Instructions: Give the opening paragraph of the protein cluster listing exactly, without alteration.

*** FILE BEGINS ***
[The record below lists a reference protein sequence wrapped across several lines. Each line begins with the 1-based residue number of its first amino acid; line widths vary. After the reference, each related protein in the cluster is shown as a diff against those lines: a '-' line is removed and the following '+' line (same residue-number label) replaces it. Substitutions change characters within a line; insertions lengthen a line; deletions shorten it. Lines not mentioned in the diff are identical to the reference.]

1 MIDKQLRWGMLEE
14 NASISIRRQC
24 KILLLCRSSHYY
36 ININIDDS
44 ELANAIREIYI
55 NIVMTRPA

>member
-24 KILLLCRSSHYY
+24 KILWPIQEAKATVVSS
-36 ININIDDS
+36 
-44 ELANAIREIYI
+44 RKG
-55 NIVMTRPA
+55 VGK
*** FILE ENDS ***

[The record below lists a reference protein sequence wrapped across several lines. Each line begins with the 1-based residue number of its first amino acid; line widths vary. After the reference, each related protein in the cluster is shown as a diff against those lines: a '-' line is removed and the following '+' line (same residue-number label) replaces it. Substitutions change characters within a line; insertions lengthen a line; deletions shorten it. Lines not mentioned in the diff are identical to the reference.]